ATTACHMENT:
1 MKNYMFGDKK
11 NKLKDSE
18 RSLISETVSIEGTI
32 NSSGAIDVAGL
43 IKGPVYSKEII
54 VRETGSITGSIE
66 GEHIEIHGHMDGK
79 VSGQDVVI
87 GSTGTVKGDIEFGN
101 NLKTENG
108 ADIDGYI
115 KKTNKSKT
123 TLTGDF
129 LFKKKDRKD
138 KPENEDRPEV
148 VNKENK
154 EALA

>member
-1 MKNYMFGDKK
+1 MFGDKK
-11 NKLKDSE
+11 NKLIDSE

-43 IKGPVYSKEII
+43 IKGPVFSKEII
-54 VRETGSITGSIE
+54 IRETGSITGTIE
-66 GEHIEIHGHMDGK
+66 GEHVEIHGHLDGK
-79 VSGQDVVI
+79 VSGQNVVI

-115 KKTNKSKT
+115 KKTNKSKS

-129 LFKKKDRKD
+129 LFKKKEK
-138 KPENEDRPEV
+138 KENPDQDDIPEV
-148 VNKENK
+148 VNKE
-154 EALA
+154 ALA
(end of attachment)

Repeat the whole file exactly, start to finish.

1 MKNYMFGDKK
11 NKLKDSE
18 RSLISETVSIEGTI
32 NSSGAIDVAGL
43 IKGPVYSKEII
54 VRETGSITGSIE
66 GEHIEIHGHMDGK
79 VSGQDVVI
87 GSTGTVKGDIEFGN
101 NLKTENG
108 ADIDGYI
115 KKTNKSKT
123 TLTGDF
129 LFKKKDRKD
138 KPENEDRPEV
148 VNKENK
154 EALA

>member
-1 MKNYMFGDKK
+1 MFGDKK
-11 NKLKDSE
+11 NKLIDSE

-43 IKGPVYSKEII
+43 IKGPVFSKEII
-54 VRETGSITGSIE
+54 IRETGSITGTIE
-66 GEHIEIHGHMDGK
+66 GEHVEIHGHLDGK
-79 VSGQDVVI
+79 VSGQNVVI

-115 KKTNKSKT
+115 KKTNKSKS

-129 LFKKKDRKD
+129 LFKKKEK
-138 KPENEDRPEV
+138 KENPDQDDIPEV
-148 VNKENK
+148 VNKE
-154 EALA
+154 ALA